The Biden administration intends to pursue a ban on menthol cigarettes, a policy move that could sweep from the market more than a third of all cigarettes sold in the U.S., according to people familiar with the matter.
The proposal, expected to be announced this week, stems from the Food and Drug Administration’s finding in 2013 that menthols are harder to quit than regular cigarettes and likely pose a greater health risk. The agency also found that menthols are likely associated with increased smoking initiation by young people because the cooling properties of menthol mask the harshness of cigarette smoke.
The FDA must respond in court by Thursday to a citizens’ petition to ban menthols by disclosing whether the agency intends to pursue such a policy. A nationwide menthol ban would take years to implement, and industry leaders have signaled that they might fight a ban in court.
The menthol ban would cover menthol-flavored cigarettes as well as manufactured cigars and cigarillos, which are popular among children and teens, according to people familiar with the matter. To implement it, the FDA would first publish a proposed rule. Then, it would likely have to review tens of thousands of comments submitted by manufacturers, consumers, health experts and others before publishing a final rule.
The Biden administration also has been considering requiring tobacco companies to reduce the nicotine in all cigarettes sold in the U.S. to levels at which they would no longer be addictive, The Wall Street Journal reported last week. That idea is still under discussion, and the administration isn’t expected to make an announcement on it this week, the people familiar with the matter said.
The Washington Post reported earlier Wednesday on the menthol-ban proposal.
For tobacco companies, menthols are a crucial segment of the cigarette business. Because menthol smokers skew younger than average, they represent a longer potential lifetime of smoking. And over the past decade, menthols have gained an increasing share of U.S. cigarette sales.
The share of smokers who use menthols has risen continuously, from 30.5% in 2005 to 40.2% in 2019, according to a Wall Street Journal analysis of data from the National Survey on Drug Use and Health. Some 44% of children ages 12 to 17 who smoke say they use menthols, according to the data.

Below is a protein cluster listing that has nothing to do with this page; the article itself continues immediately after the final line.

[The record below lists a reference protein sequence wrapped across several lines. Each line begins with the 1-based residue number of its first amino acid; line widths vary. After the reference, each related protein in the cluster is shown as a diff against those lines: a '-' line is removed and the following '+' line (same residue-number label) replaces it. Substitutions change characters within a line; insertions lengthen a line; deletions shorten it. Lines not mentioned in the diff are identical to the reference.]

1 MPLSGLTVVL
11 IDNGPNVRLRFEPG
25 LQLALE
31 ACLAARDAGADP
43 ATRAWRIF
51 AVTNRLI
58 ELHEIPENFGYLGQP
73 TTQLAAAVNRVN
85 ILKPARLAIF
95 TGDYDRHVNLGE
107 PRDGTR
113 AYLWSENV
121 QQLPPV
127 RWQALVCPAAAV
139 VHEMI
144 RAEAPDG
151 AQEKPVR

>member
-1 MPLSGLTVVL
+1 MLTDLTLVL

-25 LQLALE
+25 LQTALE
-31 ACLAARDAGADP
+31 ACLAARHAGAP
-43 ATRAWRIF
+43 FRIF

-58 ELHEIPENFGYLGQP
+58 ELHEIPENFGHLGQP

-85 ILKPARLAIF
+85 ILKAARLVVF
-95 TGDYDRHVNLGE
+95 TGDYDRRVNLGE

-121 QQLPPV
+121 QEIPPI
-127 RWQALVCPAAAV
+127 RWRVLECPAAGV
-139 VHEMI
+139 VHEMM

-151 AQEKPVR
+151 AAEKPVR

Advocates of a national menthol ban also have said that menthols are the overwhelming cigarette of choice for Black smokers, and that Black people in the U.S. die at higher rates than other groups from smoking-related diseases such as cancer, heart disease and stroke.
In the U.S., 84% of Black smokers and 47% of Hispanic smokers use menthols, compared with 30% of white smokers, according to the National Survey on Drug Use and Health data.
Reynolds American Inc. makes Newport, the leading U.S. menthol brand. The company, a subsidiary of
PLC, has disputed the FDA’s conclusions on the health effects of menthols and has argued that a ban would expand the underground market, increasing rather than decreasing teens’ access to cigarettes.
Reynolds has funded Black community leaders who have spoken out against municipal menthol bans, arguing that they would create an illicit market and lead to racial profiling of Black smokers by police. The American Civil Liberties Union and some members of the Congressional Black Caucus have expressed similar concerns. Proponents of a menthol ban, including the NAACP, have countered that the ban would apply to manufacturers, distributors and retailers—not individual consumers.
Altria Group Inc.’s
Marlboro-branded menthols hold the No. 2 spot in the category. Altria over the past several years has pushed to expand its share of the menthol category, launching new products such as Marlboro Ice, Marlboro Bold Ice and Benson & Hedges Menthol.
“Criminalizing menthol will lead to serious unintended consequences,” said an Altria spokesman, who added that youth smoking rates have fallen to historic lows. “Science and evidence does not support such a ban.” About 5% of high-school students smoke cigarettes, according to a 2020 federal survey.
The FDA has been considering a menthol ban for more than a decade.
The 2009 Tobacco Control Act, which gave the FDA regulatory authority over tobacco, prohibited candy, fruit and spice flavorings in cigarettes because of their potential appeal to children, but it left unsettled the issue of menthol. The law said the FDA could prohibit menthols only if it could demonstrate that a ban was a net benefit to public health, taking into account potential unintended consequences such as an illicit market. The agency has been working on overcoming that hurdle since then.
The FDA during the Trump administration took steps toward enacting a menthol ban when Commissioner
championed the idea. But the plan was put on hold after his departure from the agency in 2019.
Menthol, a compound that occurs naturally in mint plants, has been added to cigarettes since the 1920s. It provides a cooling sensation in the mouth and throat, similar to that of a mentholated cough drop. Health officials have said that eases the throat irritation caused by cigarette smoke, making menthols more appealing to young people and those who have never smoked.
—Tom McGinty contributed to this article.
Write to Jennifer Maloney at [email protected]
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